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float and double question

P: n/a
Pat
Give two double-typed variable X and Y.

If (X==Y) is true,

then how about the following results:
(float(X) > float(Y))?
(float(X) < float(Y))?
(float(X) >= float(Y))?
( X > float(Y) )?
( X < float(Y) )?
( X == float(Y) )?

Will the results be independent of compliers and OS platforms?

Thanks. Pat
Jul 22 '05 #1
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5 Replies


P: n/a
"Pat" <Pa*@Pat.com> wrote...
Give two double-typed variable X and Y.

If (X==Y) is true,

then how about the following results:
(float(X) > float(Y))?
(float(X) < float(Y))?
(float(X) >= float(Y))?
( X > float(Y) )?
( X < float(Y) )?
( X == float(Y) )?

Will the results be independent of compliers and OS platforms?


Unless there is an overflow (resulting in infinity values), the
expression

float(X) == float(Y)

should always evaluate 'true' if X == Y evaluates 'true'.

Also, if you attempt to compare float(X) and Y [or X and float(Y)],
both will be converted back to 'double' and the result will most
definitely depend on values of X and Y, compiler, and hardware.

Victor
Jul 22 '05 #2

P: n/a
Pat,

I did some experiments, I found that float(X) is rounding on my MVC++
compiler, so if X=0.499999999, float(X) = 0.5, but if X = 0.511111111,
float(X) = 0.51111, so we get both > and < situations.

If X == Y, then always float(X) == float(Y)
dave
"Pat" <Pa*@Pat.com> wrote in message news:40**********@rain.i-cable.com...
Give two double-typed variable X and Y.

If (X==Y) is true,

then how about the following results:
(float(X) > float(Y))?
(float(X) < float(Y))?
(float(X) >= float(Y))?
( X > float(Y) )?
( X < float(Y) )?
( X == float(Y) )?

Will the results be independent of compliers and OS platforms?

Thanks. Pat

Jul 22 '05 #3

P: n/a
Ian
Dave Townsend wrote:
Pat,

I did some experiments, I found that float(X) is rounding on my MVC++
compiler, so if X=0.499999999, float(X) = 0.5, but if X = 0.511111111,
float(X) = 0.51111, so we get both > and < situations.
Think about this for a moment; abs(0.5-499999999) !=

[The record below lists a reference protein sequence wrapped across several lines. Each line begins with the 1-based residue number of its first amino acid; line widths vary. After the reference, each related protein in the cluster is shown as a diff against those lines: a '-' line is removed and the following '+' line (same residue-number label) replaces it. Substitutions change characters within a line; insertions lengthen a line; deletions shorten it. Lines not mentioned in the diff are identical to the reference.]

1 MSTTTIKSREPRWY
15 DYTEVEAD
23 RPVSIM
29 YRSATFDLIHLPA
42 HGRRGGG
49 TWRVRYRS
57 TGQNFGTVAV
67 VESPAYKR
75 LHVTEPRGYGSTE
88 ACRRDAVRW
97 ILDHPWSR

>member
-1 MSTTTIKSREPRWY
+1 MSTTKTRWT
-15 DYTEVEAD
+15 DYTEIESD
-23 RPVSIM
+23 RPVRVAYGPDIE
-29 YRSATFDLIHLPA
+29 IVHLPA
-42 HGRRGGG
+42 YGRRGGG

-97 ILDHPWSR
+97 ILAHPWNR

abs(0.5-0.511111111). 7 orders of magnitude difference.

Ian
If X == Y, then always float(X) == float(Y)
dave
"Pat" <Pa*@Pat.com> wrote in message news:40**********@rain.i-cable.com...
Give two double-typed variable X and Y.

If (X==Y) is true,

then how about the following results:
(float(X) > float(Y))?
(float(X) < float(Y))?
(float(X) >= float(Y))?
( X > float(Y) )?
( X < float(Y) )?
( X == float(Y) )?

Will the results be independent of compliers and OS platforms?

Thanks. Pat


Jul 22 '05 #4

P: n/a

Ian,

Sorry, not following what you said.

I'm saying that because the float type casting operation rounds, in some
cases
it will round down and some it will round up, so we get both < and > for the
examples.

dave

"Ian" <no***@nowhere.com> wrote in message
news:10***************@drone5.qsi.net.nz...
Dave Townsend wrote:
Pat,

I did some experiments, I found that float(X) is rounding on my MVC++
compiler, so if X=0.499999999, float(X) = 0.5, but if X = 0.511111111,
float(X) = 0.51111, so we get both > and < situations.

Think about this for a moment; abs(0.5-499999999) !=
abs(0.5-0.511111111). 7 orders of magnitude difference.

Ian
If X == Y, then always float(X) == float(Y)
dave
"Pat" <Pa*@Pat.com> wrote in message news:40**********@rain.i-cable.com...
Give two double-typed variable X and Y.

If (X==Y) is true,

then how about the following results:
(float(X) > float(Y))?
(float(X) < float(Y))?
(float(X) >= float(Y))?
( X > float(Y) )?
( X < float(Y) )?
( X == float(Y) )?

Will the results be independent of compliers and OS platforms?

Thanks. Pat


Jul 22 '05 #5

P: n/a
Pat wrote:
Give two double-typed variable X and Y.

If (X==Y) is true,

then how about the following results:
(float(X) > float(Y))?
(float(X) < float(Y))?
(float(X) >= float(Y))?
( X > float(Y) )?
( X < float(Y) )?
( X == float(Y) )?

Will the results be independent of compliers and OS platforms?

Thanks. Pat


No, they will not be independent of compilers, nor of OS platforms.
Floating point numbers, the underlying machine instructions and
registers that manage them are different. You will get subtle
differences, especially as you increase in precision. We have trouble on
a regular basis with floating point numbers in our software, compounded
when we port to different platforms.

Floating point numbers are good to use in some situations, but you
REALLY want to avoid comparing them whenever possible.

David Logan
Jul 22 '05 #6

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